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Travel Nurse Spotlight: John Pnaife

RNnetwork travel nurse John PnaifeJohn Pnaife knew he wanted to be a travel nurse, but looking at different staffing companies online wasn’t enough. He wanted to be sure that the travel nurse agency he worked with was the right fit.

“I performed a thorough amount of research when selecting an agency to work with, even going to different facilities in Florida to see the in-house staff’s environment,” John recalls.

After meeting everyone at RNnetwork on his tour of the office, John was impressed by the welcome he received and took his first assignment — a stint at a Seattle, Wash. suburb hospital. As a trauma nurse of three years, he was prepared to be “thrown to the wolves” but was surprised by what travel nursing held in store.

“I am really impressed with the hospital system in Issaquah,” he says. “Their approach is team nursing, and the unity amongst the department is spectacular. This career path allows you to meet so many wonderful people, whether it be patients or peers, and one of the toughest challenges of being a traveler is having to say goodbye.”

John says he became a travel nurse to explore the country and values the opportunity to see the United States on his own time.

“Traveling has allowed me to grow as an individual. I have been able to travel the entire United States and see things not many people ever get to experience,” he expresses. “The memories, photos and videos are priceless. I wouldn’t trade them for anything.”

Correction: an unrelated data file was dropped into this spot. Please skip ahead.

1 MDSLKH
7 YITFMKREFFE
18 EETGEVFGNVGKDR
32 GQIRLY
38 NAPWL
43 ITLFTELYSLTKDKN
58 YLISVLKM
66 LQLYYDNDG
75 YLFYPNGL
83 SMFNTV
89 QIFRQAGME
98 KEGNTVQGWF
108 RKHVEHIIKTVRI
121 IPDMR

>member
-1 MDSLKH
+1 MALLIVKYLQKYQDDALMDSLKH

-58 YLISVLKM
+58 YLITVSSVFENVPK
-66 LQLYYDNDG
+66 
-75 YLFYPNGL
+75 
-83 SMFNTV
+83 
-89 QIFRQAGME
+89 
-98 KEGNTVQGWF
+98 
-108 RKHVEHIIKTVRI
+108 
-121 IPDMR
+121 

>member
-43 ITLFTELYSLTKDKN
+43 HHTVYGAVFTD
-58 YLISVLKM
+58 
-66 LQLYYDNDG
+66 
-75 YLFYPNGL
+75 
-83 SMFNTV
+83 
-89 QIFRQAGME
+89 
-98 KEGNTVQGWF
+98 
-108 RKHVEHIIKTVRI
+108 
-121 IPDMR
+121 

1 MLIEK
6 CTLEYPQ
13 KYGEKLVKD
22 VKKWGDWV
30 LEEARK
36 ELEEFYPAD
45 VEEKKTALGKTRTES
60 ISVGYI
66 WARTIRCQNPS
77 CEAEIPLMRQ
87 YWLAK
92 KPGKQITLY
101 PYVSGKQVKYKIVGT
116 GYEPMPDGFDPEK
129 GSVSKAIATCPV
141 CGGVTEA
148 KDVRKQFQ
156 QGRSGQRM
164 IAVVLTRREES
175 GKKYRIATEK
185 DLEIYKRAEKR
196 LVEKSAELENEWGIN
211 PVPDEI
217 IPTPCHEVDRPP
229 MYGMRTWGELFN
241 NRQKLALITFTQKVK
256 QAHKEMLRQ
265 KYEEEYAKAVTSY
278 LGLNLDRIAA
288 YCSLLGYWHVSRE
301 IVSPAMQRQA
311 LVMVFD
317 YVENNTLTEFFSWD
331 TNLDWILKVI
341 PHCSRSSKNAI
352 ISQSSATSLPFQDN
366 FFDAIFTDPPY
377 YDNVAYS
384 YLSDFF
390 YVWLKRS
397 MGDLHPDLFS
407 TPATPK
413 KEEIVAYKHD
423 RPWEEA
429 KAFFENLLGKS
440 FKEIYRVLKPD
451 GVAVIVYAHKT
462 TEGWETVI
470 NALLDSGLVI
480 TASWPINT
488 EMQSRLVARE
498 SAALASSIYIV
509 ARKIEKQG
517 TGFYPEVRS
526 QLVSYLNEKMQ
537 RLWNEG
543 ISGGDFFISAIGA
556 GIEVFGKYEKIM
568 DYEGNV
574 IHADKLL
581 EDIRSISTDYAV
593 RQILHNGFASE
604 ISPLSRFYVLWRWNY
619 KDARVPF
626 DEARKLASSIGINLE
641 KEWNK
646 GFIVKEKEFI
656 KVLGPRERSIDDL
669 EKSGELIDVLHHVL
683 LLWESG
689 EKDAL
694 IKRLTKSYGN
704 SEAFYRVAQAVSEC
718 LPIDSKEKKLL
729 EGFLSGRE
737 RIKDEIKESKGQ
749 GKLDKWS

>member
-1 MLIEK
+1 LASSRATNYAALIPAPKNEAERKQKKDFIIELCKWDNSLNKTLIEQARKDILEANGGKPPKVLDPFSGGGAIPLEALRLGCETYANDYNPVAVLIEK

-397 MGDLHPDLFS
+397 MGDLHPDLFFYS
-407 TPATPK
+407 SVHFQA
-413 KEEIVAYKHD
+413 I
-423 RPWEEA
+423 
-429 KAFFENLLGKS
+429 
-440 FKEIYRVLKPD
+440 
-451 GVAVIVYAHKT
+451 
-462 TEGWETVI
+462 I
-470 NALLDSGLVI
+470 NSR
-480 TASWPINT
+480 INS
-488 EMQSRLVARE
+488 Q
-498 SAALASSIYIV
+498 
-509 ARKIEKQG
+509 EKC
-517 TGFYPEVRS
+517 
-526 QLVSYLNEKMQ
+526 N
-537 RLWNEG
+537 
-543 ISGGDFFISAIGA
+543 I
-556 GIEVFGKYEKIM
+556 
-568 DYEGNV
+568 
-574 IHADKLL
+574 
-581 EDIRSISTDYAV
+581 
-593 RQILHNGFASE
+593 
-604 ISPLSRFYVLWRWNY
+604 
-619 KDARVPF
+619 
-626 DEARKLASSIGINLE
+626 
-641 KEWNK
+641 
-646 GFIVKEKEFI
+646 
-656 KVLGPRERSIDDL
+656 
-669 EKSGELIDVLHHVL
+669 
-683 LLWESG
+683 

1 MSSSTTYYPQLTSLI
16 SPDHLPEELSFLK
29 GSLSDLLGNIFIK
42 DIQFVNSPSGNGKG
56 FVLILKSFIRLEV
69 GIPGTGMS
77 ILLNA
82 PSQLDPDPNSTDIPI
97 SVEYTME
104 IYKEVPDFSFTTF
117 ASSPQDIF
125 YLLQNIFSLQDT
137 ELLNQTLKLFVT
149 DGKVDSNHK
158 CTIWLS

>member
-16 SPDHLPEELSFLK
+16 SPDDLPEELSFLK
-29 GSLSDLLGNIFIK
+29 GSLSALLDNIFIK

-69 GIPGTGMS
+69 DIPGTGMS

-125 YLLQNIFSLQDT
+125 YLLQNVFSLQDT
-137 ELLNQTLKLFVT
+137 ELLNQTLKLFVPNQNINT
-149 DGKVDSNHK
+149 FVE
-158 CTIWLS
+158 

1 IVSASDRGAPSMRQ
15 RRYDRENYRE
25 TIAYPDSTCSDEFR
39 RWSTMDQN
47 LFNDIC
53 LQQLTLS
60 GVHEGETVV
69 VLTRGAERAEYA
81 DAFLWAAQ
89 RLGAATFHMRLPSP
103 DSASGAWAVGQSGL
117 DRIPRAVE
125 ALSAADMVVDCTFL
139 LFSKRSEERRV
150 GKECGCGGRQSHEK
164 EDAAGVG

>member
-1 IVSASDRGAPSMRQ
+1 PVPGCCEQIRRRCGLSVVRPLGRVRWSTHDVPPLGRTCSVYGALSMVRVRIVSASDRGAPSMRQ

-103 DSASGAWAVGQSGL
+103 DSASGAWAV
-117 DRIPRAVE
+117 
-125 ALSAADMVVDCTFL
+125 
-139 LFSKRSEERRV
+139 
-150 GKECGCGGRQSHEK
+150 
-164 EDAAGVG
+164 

Flexibility is the most important skill a nurse can have, John says, and going with the flow will allow you to grow most during your time as a travel nurse.

“I am there, as a travel nurse, to help take some of the load off other nurses who have been working so hard to meet the demands of the community,” John says. “I enjoy being able to help people in the most critical situations where seconds count. As a new traveler, be ready to meet some incredible people in the healthcare field.”

Though John realizes that a perfect day as a nurse isn’t possible, he says any situation becomes better when someone expresses gratitude.

“It is completely crazy in the ER, and you feel like you can’t do much more because you are mentally and physically exhausted. Then, when all odds seem against you and your team, a patient tells you that they appreciate what you do and thanks you for the care you provided,” John expresses. “Instantly, you feel satisfied because someone said thank you.”

Interested in starting your own journey? Check out our open travel nursing jobs.

About the author

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Lindsay Wilcox

Lindsay Wilcox is a healthcare writer and editor with more than 10 years of professional writing experience. When she's not circling typos, she's enjoying fish tacos and hanging out with her family.

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